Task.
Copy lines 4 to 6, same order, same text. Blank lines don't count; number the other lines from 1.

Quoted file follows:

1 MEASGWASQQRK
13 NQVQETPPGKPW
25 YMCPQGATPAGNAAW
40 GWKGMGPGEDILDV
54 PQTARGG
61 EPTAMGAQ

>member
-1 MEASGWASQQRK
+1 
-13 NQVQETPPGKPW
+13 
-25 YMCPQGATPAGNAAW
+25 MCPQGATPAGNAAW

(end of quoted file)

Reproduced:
40 GWKGMGPGEDILDV
54 PQTARGG
61 EPTAMGAQ